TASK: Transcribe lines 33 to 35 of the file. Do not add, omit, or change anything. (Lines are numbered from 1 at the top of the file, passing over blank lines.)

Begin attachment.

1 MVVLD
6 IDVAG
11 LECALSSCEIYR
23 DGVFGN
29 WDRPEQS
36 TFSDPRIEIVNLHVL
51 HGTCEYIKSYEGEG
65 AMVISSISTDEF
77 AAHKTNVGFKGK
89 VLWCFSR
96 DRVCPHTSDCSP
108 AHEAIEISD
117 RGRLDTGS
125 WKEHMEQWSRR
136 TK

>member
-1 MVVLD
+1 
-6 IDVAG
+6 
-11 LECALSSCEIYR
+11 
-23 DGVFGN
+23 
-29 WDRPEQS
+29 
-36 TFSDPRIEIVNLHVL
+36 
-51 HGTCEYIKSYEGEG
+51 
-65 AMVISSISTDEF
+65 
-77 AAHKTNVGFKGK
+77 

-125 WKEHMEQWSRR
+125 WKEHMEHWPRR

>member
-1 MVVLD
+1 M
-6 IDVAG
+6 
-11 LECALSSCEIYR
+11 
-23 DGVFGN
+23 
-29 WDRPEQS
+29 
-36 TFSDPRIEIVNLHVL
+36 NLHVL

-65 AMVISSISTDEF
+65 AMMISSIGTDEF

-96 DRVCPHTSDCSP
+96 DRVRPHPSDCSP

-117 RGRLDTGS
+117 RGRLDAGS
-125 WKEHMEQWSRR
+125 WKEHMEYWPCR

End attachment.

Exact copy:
-77 AAHKTNVGFKGK
+77 

-125 WKEHMEQWSRR